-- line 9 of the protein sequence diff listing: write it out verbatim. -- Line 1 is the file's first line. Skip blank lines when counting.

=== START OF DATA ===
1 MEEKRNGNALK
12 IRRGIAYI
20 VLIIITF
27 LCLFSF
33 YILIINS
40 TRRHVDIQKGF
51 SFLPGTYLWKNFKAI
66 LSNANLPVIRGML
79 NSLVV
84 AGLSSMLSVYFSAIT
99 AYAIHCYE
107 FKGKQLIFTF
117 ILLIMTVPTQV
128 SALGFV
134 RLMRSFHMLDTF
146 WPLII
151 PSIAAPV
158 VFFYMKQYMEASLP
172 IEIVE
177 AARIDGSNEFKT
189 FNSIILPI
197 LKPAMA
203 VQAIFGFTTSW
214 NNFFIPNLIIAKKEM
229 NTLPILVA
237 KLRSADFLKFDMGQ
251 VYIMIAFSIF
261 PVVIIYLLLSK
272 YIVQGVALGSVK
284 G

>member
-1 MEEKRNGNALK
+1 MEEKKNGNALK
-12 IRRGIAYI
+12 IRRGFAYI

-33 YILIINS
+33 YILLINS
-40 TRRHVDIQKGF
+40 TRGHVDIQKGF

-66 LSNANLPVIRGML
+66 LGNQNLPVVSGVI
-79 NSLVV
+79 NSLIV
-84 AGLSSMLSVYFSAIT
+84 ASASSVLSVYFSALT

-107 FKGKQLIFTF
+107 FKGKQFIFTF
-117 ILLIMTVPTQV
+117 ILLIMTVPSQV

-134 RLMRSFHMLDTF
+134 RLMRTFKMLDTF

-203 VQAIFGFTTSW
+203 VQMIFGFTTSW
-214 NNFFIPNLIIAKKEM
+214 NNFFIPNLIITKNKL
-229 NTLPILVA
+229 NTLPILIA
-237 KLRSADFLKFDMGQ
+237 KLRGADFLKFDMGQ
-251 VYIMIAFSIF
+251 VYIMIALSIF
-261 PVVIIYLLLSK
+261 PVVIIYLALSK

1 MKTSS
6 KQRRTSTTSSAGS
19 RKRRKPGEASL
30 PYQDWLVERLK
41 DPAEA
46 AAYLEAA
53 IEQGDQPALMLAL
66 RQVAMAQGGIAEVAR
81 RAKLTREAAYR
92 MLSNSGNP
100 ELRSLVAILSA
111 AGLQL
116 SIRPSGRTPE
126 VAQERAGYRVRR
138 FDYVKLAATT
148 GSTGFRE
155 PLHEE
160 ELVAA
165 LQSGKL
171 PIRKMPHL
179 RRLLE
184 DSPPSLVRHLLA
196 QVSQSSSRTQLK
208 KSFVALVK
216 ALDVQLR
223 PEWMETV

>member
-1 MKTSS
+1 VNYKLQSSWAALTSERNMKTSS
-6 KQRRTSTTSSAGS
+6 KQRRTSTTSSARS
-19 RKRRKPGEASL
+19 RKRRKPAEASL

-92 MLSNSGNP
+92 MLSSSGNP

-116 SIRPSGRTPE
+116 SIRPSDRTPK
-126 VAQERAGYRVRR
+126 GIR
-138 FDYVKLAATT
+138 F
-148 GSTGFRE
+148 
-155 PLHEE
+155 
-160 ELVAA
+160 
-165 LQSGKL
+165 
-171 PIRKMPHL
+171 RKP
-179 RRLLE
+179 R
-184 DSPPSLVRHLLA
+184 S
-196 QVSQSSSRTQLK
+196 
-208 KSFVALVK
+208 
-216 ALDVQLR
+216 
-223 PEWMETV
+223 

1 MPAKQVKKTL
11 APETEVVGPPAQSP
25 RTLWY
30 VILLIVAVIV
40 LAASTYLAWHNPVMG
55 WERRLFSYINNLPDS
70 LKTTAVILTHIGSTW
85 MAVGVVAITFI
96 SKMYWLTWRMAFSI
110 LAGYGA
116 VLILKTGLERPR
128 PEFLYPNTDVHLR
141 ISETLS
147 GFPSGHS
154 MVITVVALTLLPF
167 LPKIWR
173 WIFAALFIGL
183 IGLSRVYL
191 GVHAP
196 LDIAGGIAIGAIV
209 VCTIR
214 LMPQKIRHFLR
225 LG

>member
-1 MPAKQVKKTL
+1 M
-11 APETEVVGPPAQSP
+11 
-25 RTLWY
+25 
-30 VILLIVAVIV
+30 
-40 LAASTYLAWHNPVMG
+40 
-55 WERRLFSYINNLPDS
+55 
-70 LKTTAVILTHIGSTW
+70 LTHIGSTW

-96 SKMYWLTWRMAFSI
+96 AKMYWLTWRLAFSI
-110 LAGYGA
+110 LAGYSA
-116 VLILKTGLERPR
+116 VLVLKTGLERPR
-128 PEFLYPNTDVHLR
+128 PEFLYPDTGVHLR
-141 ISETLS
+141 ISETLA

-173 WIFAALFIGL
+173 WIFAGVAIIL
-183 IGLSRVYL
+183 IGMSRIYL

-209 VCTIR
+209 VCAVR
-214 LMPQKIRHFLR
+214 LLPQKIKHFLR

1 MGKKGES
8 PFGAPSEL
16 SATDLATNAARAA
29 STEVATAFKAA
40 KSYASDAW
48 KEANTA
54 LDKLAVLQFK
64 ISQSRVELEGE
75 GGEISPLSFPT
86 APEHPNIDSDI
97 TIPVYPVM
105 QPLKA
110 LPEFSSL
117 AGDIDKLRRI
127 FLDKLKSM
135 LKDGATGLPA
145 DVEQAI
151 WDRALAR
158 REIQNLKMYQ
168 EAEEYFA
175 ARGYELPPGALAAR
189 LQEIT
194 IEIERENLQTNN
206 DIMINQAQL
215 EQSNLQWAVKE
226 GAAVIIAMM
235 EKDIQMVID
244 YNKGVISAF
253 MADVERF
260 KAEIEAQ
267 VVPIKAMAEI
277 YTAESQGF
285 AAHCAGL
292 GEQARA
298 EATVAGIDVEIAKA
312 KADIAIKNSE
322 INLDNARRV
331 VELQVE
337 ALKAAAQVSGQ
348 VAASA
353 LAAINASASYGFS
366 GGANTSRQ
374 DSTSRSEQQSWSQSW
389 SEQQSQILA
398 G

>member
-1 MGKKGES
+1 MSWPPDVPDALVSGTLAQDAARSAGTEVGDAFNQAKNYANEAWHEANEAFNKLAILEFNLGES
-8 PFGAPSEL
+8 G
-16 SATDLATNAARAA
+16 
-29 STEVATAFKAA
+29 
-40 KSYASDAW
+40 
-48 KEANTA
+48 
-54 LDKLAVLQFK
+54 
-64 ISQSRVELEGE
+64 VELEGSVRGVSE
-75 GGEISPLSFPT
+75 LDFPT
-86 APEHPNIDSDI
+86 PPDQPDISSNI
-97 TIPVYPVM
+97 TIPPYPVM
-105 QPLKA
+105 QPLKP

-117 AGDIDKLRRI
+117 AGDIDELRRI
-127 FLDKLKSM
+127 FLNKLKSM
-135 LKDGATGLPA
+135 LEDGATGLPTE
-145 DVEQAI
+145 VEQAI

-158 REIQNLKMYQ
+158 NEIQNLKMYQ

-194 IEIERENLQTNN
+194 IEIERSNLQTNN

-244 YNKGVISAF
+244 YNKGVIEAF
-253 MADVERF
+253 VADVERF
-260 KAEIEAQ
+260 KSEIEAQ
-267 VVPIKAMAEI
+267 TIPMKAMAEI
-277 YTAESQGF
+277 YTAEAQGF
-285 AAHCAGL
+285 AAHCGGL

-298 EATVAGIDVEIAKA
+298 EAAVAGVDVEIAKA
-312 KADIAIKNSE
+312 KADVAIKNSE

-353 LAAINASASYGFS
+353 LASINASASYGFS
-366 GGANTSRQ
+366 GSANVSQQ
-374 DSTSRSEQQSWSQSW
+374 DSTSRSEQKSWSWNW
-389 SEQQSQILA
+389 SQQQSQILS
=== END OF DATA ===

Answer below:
79 NSLVV